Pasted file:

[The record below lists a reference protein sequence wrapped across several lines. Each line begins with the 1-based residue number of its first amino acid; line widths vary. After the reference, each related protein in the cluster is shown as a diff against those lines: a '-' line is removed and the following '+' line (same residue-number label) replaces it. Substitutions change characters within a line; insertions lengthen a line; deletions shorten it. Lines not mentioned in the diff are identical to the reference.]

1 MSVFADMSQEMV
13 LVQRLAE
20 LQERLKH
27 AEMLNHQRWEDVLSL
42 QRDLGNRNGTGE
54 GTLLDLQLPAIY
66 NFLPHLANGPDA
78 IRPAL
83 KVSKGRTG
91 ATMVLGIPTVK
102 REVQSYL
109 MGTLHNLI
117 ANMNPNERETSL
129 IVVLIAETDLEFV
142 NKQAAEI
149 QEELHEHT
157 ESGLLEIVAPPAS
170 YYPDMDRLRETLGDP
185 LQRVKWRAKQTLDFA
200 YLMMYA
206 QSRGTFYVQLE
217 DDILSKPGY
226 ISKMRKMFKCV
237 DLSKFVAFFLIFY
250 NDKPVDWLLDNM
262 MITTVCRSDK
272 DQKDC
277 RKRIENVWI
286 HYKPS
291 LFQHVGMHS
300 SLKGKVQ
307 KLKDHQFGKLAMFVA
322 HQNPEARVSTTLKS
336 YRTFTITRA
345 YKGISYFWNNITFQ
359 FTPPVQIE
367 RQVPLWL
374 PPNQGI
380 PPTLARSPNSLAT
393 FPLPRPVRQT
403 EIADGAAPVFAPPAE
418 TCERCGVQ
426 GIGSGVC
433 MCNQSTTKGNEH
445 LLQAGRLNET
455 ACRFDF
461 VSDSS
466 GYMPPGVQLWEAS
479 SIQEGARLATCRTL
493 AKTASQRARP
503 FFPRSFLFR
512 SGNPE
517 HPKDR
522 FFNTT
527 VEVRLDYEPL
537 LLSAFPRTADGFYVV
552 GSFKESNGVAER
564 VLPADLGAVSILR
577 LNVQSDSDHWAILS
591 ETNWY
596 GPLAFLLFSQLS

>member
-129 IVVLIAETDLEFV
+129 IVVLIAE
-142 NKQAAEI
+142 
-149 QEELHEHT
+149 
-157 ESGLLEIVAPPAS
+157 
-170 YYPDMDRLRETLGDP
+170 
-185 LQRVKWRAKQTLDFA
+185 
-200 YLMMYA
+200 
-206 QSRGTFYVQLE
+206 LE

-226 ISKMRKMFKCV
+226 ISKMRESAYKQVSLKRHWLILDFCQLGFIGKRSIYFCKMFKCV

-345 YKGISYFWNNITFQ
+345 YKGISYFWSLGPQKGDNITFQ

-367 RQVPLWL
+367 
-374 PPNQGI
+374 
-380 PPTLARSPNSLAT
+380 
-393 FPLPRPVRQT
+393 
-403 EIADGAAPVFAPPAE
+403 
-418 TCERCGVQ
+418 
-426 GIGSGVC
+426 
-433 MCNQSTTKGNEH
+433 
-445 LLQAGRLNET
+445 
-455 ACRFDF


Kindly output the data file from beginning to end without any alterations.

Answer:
[The record below lists a reference protein sequence wrapped across several lines. Each line begins with the 1-based residue number of its first amino acid; line widths vary. After the reference, each related protein in the cluster is shown as a diff against those lines: a '-' line is removed and the following '+' line (same residue-number label) replaces it. Substitutions change characters within a line; insertions lengthen a line; deletions shorten it. Lines not mentioned in the diff are identical to the reference.]

1 MSVFADMSQEMV
13 LVQRLAE
20 LQERLKH
27 AEMLNHQRWEDVLSL
42 QRDLGNRNGTGE
54 GTLLDLQLPAIY
66 NFLPHLANGPDA
78 IRPAL
83 KVSKGRTG
91 ATMVLGIPTVK
102 REVQSYL
109 MGTLHNLI
117 ANMNPNERETSL
129 IVVLIAETDLEFV
142 NKQAAEI
149 QEELHEHT
157 ESGLLEIVAPPAS
170 YYPDMDRLRETLGDP
185 LQRVKWRAKQTLDFA
200 YLMMYA
206 QSRGTFYVQLE
217 DDILSKPGY
226 ISKMRKMFKCV
237 DLSKFVAFFLIFY
250 NDKPVDWLLDNM
262 MITTVCRSDK
272 DQKDC
277 RKRIENVWI
286 HYKPS
291 LFQHVGMHS
300 SLKGKVQ
307 KLKDHQFGKLAMFVA
322 HQNPEARVSTTLKS
336 YRTFTITRA
345 YKGISYFWNNITFQ
359 FTPPVQIE
367 RQVPLWL
374 PPNQGI
380 PPTLARSPNSLAT
393 FPLPRPVRQT
403 EIADGAAPVFAPPAE
418 TCERCGVQ
426 GIGSGVC
433 MCNQSTTKGNEH
445 LLQAGRLNET
455 ACRFDF
461 VSDSS
466 GYMPPGVQLWEAS
479 SIQEGARLATCRTL
493 AKTASQRARP
503 FFPRSFLFR
512 SGNPE
517 HPKDR
522 FFNTT
527 VEVRLDYEPL
537 LLSAFPRTADGFYVV
552 GSFKESNGVAER
564 VLPADLGAVSILR
577 LNVQSDSDHWAILS
591 ETNWY
596 GPLAFLLFSQLS

>member
-129 IVVLIAETDLEFV
+129 IVVLIAE
-142 NKQAAEI
+142 
-149 QEELHEHT
+149 
-157 ESGLLEIVAPPAS
+157 
-170 YYPDMDRLRETLGDP
+170 
-185 LQRVKWRAKQTLDFA
+185 
-200 YLMMYA
+200 
-206 QSRGTFYVQLE
+206 LE

-226 ISKMRKMFKCV
+226 ISKMRESAYKQVSLKRHWLILDFCQLGFIGKRSIYFCKMFKCV

-345 YKGISYFWNNITFQ
+345 YKGISYFWSLGPQKGDNITFQ

-367 RQVPLWL
+367 
-374 PPNQGI
+374 
-380 PPTLARSPNSLAT
+380 
-393 FPLPRPVRQT
+393 
-403 EIADGAAPVFAPPAE
+403 
-418 TCERCGVQ
+418 
-426 GIGSGVC
+426 
-433 MCNQSTTKGNEH
+433 
-445 LLQAGRLNET
+445 
-455 ACRFDF